Recording urinary flow and lower urinary tract symptoms using sonouroflowmetry

Katarina Zvarova, Michal Ursiny, Timothy Giebink, Kathleen Liang, Jerry G. Blaivas, Peter Zvara*

*Corresponding author for this work

Research output: Contribution to journalJournal articleResearchpeer-review

Abstract

Introduction: To assess the accuracy of sonouroflow (SUF), an at-home, wireless-based acoustic system for recording lower urinary tract symptoms (LUTS) and urinary flow rate, and to compare test-to-test variability in flow parameters recorded using this new portable method with those obtained by conventional uroflowmetry. Materials and methods: An initial pilot study evaluated the technical feasibility of the SUF system. Subsequently, test-to-test variability was compared between sonourograms (SUFm) and standard uroflowmetry recordings. Uroflowmetry tests were performed at the urology office at pre-set times. SUF tests were performed at home on a schedule in keeping with the subjects' normal habits. Results: In the initial feasibility study, 94% of SUFm recordings obtained from male volunteers displayed regular bell-shaped flow curves comparable to those recorded by standard uroflowmetry; significant variability was noted among female volunteers. In the comparative study, the coefficient of variation for SUFm-derived values was significantly lower for voiding time (p < 0.001) and significantly higher for average flow rate (p = 0.009) than that obtained from standard uroflowmetry recordings; maximum flow rate and time to maximum flow were not significantly different between methods. Box-and whisker plots showed reduced test-to-test variability in the SUFm dataset for voiding time, maximum flow rate and time to maximum flow rate in 62.5%, 43.75% and 56%, respectively, of study subjects. Conclusions: The SUF system is easy to use and yields results comparable to those of standard uroflowmetry. Integration of recordings of LUTS with flow parameters and lower test-to-test variability suggest the potential of SUF for clinical applications.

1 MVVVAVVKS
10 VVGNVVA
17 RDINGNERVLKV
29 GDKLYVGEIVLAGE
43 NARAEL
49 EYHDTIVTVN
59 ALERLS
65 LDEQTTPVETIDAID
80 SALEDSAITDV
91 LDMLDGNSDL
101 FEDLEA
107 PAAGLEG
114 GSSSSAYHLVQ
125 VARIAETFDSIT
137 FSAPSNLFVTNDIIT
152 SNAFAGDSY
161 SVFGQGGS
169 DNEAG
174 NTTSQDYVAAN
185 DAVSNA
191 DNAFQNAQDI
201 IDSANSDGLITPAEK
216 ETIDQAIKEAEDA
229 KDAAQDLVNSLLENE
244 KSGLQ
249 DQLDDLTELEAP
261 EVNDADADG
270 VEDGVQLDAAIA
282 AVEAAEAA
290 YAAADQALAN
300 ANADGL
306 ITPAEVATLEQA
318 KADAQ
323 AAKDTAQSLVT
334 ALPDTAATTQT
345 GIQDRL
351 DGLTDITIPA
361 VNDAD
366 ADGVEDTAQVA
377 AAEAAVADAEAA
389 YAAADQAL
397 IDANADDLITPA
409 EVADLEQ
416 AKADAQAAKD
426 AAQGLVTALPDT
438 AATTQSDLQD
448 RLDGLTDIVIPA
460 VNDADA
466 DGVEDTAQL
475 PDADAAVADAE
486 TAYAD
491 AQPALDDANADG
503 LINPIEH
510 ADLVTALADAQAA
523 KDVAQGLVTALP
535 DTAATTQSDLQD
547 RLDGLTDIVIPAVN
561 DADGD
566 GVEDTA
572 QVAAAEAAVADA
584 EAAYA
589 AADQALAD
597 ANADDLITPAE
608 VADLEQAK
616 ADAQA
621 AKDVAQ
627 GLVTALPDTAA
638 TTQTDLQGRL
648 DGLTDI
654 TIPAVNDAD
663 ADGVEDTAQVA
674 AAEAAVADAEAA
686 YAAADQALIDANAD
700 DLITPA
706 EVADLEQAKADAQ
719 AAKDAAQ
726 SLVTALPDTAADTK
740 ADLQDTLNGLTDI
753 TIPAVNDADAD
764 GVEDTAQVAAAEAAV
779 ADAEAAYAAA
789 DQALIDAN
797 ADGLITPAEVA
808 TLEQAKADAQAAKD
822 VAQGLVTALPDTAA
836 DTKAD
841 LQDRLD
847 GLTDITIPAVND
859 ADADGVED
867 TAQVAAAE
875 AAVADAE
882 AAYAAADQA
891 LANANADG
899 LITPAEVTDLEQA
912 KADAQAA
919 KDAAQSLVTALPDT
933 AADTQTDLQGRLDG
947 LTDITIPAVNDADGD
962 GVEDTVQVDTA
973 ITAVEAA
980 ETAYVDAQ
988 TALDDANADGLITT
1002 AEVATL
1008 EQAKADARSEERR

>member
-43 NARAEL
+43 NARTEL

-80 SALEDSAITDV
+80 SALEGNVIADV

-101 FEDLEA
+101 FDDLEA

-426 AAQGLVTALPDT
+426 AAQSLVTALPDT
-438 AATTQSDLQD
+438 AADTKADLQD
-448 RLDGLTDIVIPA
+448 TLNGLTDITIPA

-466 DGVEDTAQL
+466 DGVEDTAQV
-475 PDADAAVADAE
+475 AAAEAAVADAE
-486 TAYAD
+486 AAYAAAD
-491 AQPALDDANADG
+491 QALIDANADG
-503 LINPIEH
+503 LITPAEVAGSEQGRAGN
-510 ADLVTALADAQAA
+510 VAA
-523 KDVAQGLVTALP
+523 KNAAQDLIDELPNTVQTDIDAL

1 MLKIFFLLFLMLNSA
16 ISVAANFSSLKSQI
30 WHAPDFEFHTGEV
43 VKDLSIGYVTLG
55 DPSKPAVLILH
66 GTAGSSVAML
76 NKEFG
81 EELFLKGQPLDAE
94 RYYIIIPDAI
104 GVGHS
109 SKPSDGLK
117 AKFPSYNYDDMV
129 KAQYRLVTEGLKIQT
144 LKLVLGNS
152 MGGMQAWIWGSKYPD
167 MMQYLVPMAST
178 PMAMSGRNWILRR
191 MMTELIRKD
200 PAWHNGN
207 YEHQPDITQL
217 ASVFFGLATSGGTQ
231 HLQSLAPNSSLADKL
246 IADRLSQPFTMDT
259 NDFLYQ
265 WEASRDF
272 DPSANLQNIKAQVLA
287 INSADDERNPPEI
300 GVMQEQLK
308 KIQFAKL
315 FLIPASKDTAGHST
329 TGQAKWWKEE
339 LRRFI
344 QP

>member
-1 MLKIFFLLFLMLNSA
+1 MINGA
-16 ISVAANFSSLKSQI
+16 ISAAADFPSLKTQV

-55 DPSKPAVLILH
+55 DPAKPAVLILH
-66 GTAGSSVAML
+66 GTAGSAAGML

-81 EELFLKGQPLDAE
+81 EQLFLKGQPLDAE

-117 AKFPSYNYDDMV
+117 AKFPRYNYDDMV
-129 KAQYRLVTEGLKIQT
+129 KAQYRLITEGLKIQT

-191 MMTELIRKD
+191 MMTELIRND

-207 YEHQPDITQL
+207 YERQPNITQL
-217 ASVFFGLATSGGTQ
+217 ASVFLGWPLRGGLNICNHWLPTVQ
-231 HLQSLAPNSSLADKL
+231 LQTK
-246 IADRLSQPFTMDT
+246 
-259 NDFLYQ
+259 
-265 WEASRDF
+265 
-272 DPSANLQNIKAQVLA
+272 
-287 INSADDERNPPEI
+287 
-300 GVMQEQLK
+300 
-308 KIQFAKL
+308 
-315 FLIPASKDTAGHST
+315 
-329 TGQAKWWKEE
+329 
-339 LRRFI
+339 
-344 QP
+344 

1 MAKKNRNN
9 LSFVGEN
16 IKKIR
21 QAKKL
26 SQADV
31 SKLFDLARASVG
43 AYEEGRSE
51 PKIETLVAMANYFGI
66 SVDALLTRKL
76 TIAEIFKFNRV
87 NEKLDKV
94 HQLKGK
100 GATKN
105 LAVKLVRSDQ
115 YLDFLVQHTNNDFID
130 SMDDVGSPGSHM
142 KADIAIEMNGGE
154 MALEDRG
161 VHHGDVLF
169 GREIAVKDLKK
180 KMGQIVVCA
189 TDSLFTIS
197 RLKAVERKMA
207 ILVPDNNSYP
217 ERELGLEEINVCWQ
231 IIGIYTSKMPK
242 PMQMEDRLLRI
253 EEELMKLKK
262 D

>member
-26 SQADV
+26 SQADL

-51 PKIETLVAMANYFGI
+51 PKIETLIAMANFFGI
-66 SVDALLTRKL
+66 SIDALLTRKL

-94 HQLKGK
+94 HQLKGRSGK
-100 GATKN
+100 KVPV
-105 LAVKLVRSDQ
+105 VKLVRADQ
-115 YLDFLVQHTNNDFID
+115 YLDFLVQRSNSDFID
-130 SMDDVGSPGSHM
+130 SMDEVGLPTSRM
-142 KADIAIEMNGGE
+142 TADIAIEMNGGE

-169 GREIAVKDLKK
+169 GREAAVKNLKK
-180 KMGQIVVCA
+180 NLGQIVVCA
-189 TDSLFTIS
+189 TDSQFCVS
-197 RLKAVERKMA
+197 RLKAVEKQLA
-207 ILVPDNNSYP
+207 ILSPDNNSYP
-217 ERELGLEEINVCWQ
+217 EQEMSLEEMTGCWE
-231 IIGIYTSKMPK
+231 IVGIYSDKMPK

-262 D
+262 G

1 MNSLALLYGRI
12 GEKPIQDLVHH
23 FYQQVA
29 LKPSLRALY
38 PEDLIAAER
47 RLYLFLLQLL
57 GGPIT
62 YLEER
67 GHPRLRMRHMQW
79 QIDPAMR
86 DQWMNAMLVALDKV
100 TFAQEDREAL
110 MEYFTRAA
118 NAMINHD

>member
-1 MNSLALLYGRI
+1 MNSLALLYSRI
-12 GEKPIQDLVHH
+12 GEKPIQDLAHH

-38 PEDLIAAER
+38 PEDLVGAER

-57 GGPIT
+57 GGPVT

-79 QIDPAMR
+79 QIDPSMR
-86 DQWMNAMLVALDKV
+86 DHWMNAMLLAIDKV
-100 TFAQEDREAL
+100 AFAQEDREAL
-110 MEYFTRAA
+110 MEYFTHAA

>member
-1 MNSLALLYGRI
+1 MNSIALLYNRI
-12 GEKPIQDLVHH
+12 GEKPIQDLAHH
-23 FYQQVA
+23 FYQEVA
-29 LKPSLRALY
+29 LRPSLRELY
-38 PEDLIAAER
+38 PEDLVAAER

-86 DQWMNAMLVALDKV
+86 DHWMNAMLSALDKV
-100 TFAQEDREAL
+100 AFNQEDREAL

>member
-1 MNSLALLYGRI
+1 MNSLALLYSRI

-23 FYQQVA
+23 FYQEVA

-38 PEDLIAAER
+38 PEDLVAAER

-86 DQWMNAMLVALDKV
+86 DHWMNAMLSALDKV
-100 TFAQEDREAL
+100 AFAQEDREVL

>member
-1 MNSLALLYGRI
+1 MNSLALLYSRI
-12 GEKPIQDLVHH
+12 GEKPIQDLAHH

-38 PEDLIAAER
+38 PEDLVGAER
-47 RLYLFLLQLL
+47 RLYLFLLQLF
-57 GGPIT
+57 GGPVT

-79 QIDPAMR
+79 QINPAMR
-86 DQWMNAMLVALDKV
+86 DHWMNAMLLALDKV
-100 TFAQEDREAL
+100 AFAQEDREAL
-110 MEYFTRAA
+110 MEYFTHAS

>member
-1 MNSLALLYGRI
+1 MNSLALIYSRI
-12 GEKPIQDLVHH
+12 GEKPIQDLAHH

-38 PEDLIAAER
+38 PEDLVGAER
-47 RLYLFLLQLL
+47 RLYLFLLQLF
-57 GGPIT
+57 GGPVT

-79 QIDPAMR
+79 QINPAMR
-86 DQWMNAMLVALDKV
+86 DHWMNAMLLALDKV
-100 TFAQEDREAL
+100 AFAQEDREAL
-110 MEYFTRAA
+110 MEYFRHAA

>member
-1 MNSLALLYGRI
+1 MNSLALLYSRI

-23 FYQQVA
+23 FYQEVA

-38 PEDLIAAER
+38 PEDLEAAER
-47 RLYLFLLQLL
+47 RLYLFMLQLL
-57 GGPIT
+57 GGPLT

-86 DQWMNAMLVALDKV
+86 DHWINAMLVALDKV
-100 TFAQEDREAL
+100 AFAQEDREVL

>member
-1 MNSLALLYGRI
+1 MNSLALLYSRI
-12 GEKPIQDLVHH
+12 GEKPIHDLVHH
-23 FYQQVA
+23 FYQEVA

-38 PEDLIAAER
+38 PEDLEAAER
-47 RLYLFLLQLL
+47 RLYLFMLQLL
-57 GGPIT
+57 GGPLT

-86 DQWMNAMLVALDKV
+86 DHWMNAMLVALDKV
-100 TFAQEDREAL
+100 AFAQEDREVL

Original languageEnglish
JournalCanadian Journal of Urology
Volume18
Issue number3
Pages (from-to)5689-5694
ISSN1195-9479
Publication statusPublished - 1. Jun 2011
Externally publishedYes

Keywords

  • Test-to-test reproducibility
  • Uroflow
  • Volunteer study

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